Form I-9 COVID Flexibilities End July 31
The following article first appeared in the News & Analysis section of Littler’s website. It is reposted here with permission.
On May 4, 2023, the Department of Homeland Security and Immigration Customs and Enforcement announced that employers have 30 days to reach Form I-9 compliance after COVID-19 flexibilities end July 31, 2023.
Under this announcement, all employees onboarded using remote verification must have in-person physical verification of their identity and employment eligibility documentation used for their Form I-9 by Aug. 30.
Although employers have until Aug. 30, 2023, to complete physical examination of documents, it is important to start this process now.
Many employers have hundreds, if not thousands, of employees who were onboarded using the remote, virtual verification. Thus, it is going to take time for these employers to complete the physical reverification.
One of the issues that employers may face is that employees are still working remotely; thus, how can physical reverification be conducted?
Immigration law has long held that employers may utilize designated representatives to complete Section 2 of the Form I-9.
The designated representative may be an adult family member, friend, notary public (but not one who is being paid to perform this service), or other designated person to act as an agent.
When the physical reverification is conducted, the designated representative or company official must review the documentation.
If the same employer representative reviewed the documents virtually and in person, one should note “COVID-19 Documents—physically examined on (date) by (name)” in the Form I-9, Section 2 “Additional Information” field.
However, if the employer representative who virtually verified the documents will not be the same as the person physically examining the Employment Authorization and identification documentation, one needs to complete a new Section 2 of the Form I-9 and attach it to the old Form I-9.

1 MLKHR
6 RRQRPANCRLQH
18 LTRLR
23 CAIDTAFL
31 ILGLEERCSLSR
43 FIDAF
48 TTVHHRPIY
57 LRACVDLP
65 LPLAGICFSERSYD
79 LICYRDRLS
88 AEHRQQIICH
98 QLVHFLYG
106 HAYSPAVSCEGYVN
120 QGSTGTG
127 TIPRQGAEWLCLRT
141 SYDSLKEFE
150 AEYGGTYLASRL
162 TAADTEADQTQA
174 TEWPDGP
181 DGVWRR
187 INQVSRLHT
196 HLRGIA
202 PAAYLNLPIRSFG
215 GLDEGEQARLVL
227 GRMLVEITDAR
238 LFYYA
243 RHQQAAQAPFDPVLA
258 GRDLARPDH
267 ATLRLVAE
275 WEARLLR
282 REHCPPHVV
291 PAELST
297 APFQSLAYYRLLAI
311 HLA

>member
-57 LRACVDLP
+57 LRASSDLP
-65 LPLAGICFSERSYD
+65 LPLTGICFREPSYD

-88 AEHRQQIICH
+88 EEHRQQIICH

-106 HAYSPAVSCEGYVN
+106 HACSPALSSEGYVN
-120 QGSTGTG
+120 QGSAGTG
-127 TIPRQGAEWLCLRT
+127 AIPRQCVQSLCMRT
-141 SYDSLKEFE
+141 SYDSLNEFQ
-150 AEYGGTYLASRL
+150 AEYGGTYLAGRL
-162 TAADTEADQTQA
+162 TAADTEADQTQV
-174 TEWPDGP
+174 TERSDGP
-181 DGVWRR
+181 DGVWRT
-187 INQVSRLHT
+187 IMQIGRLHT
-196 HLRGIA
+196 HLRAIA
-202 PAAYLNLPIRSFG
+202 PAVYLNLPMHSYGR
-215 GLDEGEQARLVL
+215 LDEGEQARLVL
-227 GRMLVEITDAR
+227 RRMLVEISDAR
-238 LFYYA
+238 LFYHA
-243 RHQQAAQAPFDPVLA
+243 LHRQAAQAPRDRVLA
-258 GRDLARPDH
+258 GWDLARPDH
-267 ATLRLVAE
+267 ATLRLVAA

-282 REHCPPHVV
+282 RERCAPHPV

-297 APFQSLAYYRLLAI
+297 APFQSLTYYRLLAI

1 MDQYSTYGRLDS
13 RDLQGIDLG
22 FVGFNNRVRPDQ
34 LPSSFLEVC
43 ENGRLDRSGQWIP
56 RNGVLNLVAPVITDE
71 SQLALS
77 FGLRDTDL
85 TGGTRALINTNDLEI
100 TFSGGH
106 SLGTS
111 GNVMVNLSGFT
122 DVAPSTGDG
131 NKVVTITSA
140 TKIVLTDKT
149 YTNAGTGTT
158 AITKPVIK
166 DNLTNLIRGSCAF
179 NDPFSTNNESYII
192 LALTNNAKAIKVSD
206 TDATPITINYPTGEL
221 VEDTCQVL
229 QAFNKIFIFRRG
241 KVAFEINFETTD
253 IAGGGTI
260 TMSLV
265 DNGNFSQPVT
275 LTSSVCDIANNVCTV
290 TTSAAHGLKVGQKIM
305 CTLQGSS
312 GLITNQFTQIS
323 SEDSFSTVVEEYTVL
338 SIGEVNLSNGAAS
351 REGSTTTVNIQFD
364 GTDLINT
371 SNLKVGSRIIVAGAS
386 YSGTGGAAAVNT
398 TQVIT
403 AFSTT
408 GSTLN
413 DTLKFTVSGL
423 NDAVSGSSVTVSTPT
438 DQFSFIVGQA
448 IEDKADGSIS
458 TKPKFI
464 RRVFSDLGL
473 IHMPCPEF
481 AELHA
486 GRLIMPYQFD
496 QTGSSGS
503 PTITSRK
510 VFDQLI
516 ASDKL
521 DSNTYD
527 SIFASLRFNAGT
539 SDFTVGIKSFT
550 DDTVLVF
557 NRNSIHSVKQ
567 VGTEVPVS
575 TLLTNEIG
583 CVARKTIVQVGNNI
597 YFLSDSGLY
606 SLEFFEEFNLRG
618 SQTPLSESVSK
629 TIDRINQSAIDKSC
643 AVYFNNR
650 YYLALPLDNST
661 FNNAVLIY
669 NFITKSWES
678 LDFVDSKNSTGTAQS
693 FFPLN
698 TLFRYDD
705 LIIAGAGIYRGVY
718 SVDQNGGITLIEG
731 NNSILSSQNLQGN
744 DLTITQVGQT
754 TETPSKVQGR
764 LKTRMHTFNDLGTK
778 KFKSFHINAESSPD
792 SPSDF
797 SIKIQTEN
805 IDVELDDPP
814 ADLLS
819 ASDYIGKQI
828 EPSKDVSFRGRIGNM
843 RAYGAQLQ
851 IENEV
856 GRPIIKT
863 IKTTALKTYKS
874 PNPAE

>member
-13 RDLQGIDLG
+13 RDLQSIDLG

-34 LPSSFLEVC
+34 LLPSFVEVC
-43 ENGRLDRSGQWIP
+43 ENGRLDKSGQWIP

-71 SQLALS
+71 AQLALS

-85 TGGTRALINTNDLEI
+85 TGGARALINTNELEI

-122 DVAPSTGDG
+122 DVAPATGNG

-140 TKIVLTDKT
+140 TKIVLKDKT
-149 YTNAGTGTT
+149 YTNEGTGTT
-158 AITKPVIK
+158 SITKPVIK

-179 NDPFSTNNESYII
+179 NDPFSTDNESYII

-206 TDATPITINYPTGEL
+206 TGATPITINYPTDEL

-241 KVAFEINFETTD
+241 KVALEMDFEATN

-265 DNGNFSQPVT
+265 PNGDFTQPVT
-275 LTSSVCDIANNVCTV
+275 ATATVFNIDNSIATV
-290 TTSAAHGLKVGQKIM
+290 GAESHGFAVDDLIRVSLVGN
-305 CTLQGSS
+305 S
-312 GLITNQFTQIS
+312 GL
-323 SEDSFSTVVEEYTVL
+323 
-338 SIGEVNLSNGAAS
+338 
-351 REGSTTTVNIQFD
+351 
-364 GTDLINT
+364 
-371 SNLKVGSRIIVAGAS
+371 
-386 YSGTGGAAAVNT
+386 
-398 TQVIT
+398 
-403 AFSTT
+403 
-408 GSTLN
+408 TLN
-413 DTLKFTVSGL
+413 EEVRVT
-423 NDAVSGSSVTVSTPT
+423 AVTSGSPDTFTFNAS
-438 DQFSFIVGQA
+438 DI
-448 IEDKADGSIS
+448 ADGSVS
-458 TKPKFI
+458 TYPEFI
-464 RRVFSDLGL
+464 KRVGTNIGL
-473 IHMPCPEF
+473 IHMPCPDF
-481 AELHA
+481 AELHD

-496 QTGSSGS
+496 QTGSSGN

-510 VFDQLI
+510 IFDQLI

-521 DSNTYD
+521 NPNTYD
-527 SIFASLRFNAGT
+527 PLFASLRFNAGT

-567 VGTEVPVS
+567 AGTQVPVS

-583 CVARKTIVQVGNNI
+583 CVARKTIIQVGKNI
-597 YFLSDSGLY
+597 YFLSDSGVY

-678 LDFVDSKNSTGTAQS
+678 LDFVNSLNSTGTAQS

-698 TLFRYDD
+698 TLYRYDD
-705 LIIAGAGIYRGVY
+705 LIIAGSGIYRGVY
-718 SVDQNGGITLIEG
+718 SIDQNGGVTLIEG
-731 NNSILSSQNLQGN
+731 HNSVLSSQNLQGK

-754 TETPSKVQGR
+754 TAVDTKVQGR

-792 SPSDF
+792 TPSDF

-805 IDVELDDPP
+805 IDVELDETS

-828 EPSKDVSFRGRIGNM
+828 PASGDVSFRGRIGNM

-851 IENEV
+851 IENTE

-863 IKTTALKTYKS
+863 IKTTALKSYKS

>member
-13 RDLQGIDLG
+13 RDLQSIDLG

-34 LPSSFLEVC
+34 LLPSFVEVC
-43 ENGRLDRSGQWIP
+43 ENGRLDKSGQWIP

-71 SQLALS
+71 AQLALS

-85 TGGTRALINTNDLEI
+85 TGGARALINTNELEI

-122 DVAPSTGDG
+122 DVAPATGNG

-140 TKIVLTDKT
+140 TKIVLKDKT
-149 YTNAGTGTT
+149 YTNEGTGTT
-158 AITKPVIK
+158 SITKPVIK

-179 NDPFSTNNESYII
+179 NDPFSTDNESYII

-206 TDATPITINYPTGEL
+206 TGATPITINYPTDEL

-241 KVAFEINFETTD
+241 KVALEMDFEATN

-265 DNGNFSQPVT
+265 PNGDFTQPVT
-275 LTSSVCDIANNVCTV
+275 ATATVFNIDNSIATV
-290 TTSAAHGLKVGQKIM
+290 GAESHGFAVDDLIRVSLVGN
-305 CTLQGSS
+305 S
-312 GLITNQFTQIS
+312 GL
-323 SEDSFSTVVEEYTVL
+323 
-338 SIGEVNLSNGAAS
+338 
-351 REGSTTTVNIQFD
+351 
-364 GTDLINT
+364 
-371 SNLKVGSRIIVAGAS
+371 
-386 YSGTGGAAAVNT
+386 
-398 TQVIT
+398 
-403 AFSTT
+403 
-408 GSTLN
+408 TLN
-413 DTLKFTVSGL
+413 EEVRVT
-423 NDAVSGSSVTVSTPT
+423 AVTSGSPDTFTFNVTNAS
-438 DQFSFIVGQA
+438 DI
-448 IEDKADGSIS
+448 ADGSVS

The flexibilities policy began March 20, 2020, when due to COVID-19 precautions, DHS announced it would exercise discretion for all new hires by deferring the physical presence requirements associated with the Form I-9 pursuant to the Immigration and Nationality Act where employers and workplaces are operating totally remotely.
In these situations, employers could inspect Section 2 documents remotely through a virtual connection (e.g., video link, fax, or email).
Then, employers should have entered “COVID-19” as the reason for the physical inspection delay in the Section 2 “Additional Information” field.
In other immigration compliance news, in a meeting with a group of attorneys, officials from the USCIS/E-Verify, Immigration and Employee Rights Section of the Department of Justice, OCAHO, and Office of Civil Rights and Civil Liberties of DHS discussed recent developments.
Some of the highlights of this meeting are as follows:
- New I-9 form continues to be delayed and will likely not issue until July 2023 or later. The delay appears to be caused by DHS trying to tie the new I-9 form to permanent virtual verification.
- DHS is progressing on Next Gen E-Verify and it is anticipated to issue between December 2023 and April 2024. It will provide more empowerment for employees and is an extension of myE-Verify. For now, it will not initially be functional for web-based E-Verify users.
- DHS is rolling out a method for workers of investigated employers that have committed various unlawful acts under wage and hour law, the OSH Act, National Labor Relations Act, and other employment laws, to receive Deferred Action. DHS is referring to these employers as “unscrupulous.” One crucial step will be for the labor agency (attorney general, DOL, NLRB, OSHA, etc.) to file a Statement of Interest. With Deferred Action, employees may receive a two-year employment authorization document and later may seek a U or T visa.
Employers with questions related to these issues should contact their immigration attorney.
About the author: Bruce Buchanan is a special counsel with Littler and advises employers on immigration compliance issues and on U.S. Immigration and Customs Enforcement inspections and audits. He also has significant experience with matters related to employment-based visas, family-based petitions, naturalization, asylum, and U visas.
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